Quake Minus One (Monolith) Review | Computer Gamer - Everygamegoing

Computer Gamer

Quake Minus One
By Beyond
Spectrum 48K

Published in Computer Gamer #5

Tony Hetherington takes an indepth look at Monolith's giant, real time, action game as he tries to stop the Robot Liberation Front.


Deep below the surface of the Atlantic Ocean lies the Titan power complex. Once this was the source of man's energy, derived directly from the Earth's core. Now the Robot Liberation Front have seized the complex turning it into a timebomb.

In ten hours, the RLF will explode the complex causing a massive earthquake that will devastate the world's industrial nations. Your mission is to regain control of the complex, foil the plans of this lunatic terrorist organisation and generally save the world - again.

The games joystick controlled action takes place in the "streets" of the complex between the mobiles controlled by the five Titan computers. Unfortunately you only control one computer, Heimes, and its 50 mobiles which leaves you outnumbered four to one both in computers and mobiles.

The game's view screen shows the view and instruments for just one of your mobiles. The 3D view down the "streets" is created by a technique called "actionscaping" that creates a landscape that your mobiles can charge through at breakneck speeds. The instrument panel includes fuel and energy levels, weapons status and a map of the complex. Each mobile as a unique number and selection of weapons systems which will be discussed later in the article.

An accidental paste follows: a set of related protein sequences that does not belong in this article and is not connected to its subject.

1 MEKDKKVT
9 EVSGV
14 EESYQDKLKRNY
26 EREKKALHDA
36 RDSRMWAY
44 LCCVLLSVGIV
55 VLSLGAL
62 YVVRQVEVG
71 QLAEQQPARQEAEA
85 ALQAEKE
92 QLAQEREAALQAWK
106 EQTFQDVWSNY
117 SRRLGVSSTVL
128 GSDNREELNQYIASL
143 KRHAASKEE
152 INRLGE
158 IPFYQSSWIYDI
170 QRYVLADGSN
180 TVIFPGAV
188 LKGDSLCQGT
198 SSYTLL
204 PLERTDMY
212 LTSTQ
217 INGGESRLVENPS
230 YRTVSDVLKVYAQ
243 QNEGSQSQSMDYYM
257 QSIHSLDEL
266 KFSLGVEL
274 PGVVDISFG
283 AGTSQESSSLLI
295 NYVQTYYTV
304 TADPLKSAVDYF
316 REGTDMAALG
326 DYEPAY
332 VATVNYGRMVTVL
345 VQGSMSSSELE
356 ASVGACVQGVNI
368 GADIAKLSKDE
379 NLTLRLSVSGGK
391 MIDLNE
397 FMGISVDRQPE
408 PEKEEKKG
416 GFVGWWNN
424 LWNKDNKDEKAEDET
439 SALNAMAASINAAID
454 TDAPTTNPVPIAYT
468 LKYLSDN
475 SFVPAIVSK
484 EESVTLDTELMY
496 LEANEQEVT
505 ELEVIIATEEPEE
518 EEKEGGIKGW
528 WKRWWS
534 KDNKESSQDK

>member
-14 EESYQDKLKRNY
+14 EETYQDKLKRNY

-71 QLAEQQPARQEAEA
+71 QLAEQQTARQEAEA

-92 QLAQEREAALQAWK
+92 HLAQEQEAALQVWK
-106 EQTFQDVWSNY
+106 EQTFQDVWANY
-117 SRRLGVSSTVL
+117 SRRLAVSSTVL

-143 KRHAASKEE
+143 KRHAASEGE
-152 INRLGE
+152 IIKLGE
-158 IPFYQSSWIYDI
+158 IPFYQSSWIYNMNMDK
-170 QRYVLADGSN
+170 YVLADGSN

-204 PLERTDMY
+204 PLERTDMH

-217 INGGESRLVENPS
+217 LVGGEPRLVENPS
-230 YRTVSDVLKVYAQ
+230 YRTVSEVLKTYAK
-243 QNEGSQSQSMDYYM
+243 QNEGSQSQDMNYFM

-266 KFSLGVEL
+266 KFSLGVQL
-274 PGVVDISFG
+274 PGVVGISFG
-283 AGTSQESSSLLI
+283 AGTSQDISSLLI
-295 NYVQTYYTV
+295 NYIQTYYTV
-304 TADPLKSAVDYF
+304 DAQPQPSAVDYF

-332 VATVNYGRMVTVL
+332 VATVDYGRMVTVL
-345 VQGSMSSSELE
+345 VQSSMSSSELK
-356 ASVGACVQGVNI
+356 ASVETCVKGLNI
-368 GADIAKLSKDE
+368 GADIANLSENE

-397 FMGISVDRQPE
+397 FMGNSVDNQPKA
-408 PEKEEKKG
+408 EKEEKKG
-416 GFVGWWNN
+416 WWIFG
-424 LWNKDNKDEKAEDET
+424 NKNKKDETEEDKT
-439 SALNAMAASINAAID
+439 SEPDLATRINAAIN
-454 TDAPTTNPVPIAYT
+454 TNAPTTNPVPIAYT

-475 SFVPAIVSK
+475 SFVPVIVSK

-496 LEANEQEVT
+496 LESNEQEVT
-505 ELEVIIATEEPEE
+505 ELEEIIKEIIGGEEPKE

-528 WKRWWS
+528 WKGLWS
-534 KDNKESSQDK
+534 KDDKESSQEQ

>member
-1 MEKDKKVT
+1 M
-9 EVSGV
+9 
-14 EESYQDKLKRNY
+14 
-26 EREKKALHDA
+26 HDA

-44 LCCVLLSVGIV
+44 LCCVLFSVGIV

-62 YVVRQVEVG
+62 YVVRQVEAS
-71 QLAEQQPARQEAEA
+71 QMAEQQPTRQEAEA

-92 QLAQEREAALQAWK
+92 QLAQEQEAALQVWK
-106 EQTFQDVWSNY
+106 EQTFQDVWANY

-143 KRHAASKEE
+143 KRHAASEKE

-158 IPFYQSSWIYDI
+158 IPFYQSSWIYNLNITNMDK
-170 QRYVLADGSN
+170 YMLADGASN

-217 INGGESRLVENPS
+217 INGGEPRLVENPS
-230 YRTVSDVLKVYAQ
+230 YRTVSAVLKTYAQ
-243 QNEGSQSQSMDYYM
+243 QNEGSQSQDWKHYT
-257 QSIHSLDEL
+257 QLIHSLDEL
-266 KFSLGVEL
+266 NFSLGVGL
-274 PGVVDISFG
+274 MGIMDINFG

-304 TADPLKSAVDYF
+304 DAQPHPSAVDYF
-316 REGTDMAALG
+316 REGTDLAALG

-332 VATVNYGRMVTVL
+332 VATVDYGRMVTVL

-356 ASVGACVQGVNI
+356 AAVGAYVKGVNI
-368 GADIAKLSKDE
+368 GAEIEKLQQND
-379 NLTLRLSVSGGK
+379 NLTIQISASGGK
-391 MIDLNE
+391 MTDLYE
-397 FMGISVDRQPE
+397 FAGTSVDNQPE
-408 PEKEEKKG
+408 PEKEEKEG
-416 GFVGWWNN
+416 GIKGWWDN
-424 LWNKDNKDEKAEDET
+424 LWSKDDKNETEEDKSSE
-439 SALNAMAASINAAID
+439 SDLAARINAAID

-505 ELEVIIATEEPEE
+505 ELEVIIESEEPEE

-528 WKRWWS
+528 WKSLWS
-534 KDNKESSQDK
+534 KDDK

However the ensuing battle isn't just between mobiles, for along each road are a number of installations that are not only used for refuelling and mobile repair but also fight invading mobiles.

To the right of the screen is the "keyboard" which controls the various mobile functions, as well as calling up the map display that allows you to find your other mobiles and buy selecting one with the joystick passes control to another. Then the view screen changes to show the view and controls of that mobile.

Getting Started

Your first few games of Quake-1 should be used for exploration as well as some target practice.

Activate the weapon systems of a handful of mobiles and start shooting up the "streets". This, apart from being great fun, will acclimatize you to the strengths and weaknesses of the game's mobiles, installations and weapon systems.

The next stage is to map the complex. Not just the road network but the starting positions and strengths of your mobiles since they start each game in set positions.

Then it's time to think about an attempt to stop the RLF.

The Titan Complex

The complex consists of a network of 157 roads, of various lengths, five computers controlling a total of 250 mobiles.

A road map of the complex is included in this article on which you can mark the opening positions of the mobiles and also to show some features of the complex.

The map was originally based on a spider's web but then altered so that it is asymmetrical. The outcome of this is that there are areas of the complex with sparse long roads and other densely populated zones usually centering around the Titan computers. At the start of the game, there is an average of two mobiles per road.